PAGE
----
The Victorian Government recently passed the Petroleum Legislation Amendment Bill 2020 (Vic) (Petroleum Bill) which, by amending the Petroleum Act 1998 (Vic) (Petroleum Act), will overturn the moratorium imposed in 2017 on ‘carrying out (on-shore) petroleum exploration and petroleum production’.
The lift of the moratorium will take effect on 1 July 2021, with on-shore conventional gas development expected to commence in 2023/2024. This change comes after a three year investigation by the Victorian Gas Program which found that there could be up to 830 petajoules of gas in Gippsland and the Otway Basin.
The Petroleum Bill also invites submissions from the Victorian community relating to ‘the making of decisions’ under the Petroleum Act, including the approval of production licences, exploration permits and retention leases. We can also expect to see significant amendments to the Petroleum Industry Regulations 2011 (Vic) to deal with the specifics of the changes relating to the lifting of the moratorium.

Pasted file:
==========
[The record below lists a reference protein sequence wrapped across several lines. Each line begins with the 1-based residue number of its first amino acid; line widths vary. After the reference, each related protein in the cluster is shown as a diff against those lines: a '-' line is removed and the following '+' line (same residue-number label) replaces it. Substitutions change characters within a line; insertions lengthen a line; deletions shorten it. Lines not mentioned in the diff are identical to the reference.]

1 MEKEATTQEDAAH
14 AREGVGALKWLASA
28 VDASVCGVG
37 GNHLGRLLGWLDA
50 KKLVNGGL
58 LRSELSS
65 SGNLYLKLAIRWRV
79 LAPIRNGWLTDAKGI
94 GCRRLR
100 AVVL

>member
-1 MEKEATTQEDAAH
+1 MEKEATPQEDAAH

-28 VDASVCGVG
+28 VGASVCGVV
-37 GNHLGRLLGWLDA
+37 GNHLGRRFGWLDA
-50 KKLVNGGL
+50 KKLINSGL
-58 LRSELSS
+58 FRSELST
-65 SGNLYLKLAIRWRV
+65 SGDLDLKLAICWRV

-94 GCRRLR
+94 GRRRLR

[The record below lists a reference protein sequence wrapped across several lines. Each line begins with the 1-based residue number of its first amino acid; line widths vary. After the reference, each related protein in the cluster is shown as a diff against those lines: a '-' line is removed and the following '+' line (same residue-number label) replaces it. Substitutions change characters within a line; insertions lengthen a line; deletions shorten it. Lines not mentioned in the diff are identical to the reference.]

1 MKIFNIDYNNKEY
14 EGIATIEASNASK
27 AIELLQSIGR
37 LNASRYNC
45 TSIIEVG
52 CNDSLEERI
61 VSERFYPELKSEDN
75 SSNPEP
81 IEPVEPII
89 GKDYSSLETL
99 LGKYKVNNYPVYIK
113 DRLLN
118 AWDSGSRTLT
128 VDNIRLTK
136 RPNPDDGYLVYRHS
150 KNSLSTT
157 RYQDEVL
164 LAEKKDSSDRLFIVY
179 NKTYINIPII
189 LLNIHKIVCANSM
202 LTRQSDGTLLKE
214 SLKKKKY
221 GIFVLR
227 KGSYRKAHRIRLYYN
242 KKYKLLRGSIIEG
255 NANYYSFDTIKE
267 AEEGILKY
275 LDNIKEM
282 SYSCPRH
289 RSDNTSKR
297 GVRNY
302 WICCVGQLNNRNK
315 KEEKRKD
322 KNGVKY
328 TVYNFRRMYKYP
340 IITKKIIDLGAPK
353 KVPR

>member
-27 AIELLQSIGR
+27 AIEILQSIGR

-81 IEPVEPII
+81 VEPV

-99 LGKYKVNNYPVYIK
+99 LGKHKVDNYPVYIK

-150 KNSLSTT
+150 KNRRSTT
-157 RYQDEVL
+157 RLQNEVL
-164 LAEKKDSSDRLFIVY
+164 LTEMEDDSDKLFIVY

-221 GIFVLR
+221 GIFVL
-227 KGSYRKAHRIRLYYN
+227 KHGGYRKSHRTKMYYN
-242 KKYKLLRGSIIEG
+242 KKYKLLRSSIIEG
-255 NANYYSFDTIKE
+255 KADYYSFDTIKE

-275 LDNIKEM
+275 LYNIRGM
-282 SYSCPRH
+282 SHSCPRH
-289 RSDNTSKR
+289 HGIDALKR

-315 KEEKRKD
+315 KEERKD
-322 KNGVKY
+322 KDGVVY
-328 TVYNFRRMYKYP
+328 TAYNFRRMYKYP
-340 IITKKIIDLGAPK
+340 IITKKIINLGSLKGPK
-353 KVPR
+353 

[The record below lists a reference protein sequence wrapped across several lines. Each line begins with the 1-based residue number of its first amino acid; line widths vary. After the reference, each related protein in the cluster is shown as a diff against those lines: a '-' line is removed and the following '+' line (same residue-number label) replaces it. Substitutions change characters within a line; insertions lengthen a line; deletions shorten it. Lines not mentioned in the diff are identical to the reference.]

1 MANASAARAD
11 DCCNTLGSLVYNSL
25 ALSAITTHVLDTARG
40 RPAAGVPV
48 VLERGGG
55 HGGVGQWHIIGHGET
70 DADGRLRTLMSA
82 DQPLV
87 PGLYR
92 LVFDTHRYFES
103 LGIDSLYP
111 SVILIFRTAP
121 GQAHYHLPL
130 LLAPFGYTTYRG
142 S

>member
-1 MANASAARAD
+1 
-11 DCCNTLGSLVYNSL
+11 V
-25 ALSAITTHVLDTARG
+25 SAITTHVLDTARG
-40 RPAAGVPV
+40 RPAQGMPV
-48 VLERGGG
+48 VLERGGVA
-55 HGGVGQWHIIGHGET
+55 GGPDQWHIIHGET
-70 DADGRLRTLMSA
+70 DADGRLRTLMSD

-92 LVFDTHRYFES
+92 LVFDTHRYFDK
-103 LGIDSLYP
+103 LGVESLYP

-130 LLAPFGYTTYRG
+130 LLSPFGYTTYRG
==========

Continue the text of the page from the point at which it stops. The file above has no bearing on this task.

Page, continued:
Furthermore, the Offshore Petroleum and Greenhouse Gas Storage Act 2010 (Vic) is also to be amended as a result of the Petroleum Bill’s passing. Any petroleum production licence granted on or after 1 May 2018 is subject to a condition that the licensee must not supply petroleum recovered under the licence to an LNG exporter unless:
What is considered ‘reasonable terms’ is to be set out in the Offshore Petroleum and Greenhouse Gas Storage Regulations 2011 (Vic). A petroleum production licensee who proposes to supply petroleum recovered under the licence to an LNG exporter will also be required to notify the Minister of the proposed supply.
Ban On Fracking Enshrined Into Constitution
Currently in the Legislative Assembly, the Constitution Amendment (Fracking Ban) Bill 2020 (Vic) (Fracking Bill) seeks to fulfil the Government's 2018 election commitment to enshrine the legislative ban on hydraulic fracturing (fracking) and the exploration/mining of coal seam gas in Victoria’s Constitution.
The Fracking Bill proposes to entrench the bans by requiring that any repeal, alteration and variation must be passed by a special majority (three-fifths) of all Legislative Assembly and Legislative Council Members. The Fracking Bill will also make it more challenging for future Victorian parliaments to reduce penalties for non-compliance and the geographical locations to which the bans apply.
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